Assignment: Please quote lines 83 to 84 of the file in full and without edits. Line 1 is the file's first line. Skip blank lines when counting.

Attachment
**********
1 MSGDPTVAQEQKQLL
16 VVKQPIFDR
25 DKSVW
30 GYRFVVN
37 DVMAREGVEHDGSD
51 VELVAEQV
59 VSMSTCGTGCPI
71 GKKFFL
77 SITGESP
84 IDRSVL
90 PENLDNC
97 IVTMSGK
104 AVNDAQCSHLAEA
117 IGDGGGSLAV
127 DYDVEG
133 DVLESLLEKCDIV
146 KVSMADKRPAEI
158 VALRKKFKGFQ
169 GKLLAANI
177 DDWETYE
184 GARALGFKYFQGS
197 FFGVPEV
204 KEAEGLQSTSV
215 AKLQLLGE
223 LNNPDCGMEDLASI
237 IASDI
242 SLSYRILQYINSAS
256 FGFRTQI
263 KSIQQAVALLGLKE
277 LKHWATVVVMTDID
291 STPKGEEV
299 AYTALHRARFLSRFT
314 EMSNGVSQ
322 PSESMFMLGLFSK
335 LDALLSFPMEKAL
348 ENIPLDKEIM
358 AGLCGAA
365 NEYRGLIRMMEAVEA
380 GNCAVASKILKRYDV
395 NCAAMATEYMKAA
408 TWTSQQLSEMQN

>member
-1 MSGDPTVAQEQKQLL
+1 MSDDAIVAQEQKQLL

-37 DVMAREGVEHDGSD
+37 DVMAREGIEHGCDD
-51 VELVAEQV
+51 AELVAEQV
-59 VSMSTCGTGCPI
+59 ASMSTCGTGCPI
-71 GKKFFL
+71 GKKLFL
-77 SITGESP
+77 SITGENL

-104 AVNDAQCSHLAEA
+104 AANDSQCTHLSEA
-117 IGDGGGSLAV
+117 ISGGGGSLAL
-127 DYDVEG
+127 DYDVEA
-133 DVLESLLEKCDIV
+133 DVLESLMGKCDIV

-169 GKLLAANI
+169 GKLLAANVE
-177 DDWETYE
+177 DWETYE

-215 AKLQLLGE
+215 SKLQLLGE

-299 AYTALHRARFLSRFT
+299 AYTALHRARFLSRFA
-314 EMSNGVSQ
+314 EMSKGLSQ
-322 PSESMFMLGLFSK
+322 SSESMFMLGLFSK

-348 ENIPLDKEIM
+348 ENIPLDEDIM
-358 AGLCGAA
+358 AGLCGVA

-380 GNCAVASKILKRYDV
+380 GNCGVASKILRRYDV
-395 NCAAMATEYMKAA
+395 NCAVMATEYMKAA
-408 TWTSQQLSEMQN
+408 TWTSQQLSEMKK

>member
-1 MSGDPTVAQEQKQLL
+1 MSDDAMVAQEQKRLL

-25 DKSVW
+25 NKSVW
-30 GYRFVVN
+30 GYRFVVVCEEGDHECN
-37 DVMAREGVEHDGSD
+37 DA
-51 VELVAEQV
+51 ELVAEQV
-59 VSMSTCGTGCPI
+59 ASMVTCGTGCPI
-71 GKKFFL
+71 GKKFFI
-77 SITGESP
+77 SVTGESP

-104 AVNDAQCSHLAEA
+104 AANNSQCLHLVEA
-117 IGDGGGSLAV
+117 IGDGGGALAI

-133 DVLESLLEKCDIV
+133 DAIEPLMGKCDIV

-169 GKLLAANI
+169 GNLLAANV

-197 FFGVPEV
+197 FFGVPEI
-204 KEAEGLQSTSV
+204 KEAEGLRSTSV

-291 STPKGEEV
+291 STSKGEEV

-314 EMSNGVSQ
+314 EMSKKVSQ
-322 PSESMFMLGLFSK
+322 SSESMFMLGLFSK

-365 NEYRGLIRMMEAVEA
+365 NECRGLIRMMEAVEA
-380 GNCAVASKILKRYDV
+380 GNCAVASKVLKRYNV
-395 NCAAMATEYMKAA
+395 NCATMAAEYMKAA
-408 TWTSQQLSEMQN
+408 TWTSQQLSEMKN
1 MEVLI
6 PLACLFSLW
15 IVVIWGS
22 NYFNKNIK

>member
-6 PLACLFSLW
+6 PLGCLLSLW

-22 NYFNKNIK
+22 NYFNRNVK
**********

-408 TWTSQQLSEMQN
+408 TWTSQQLSEMKK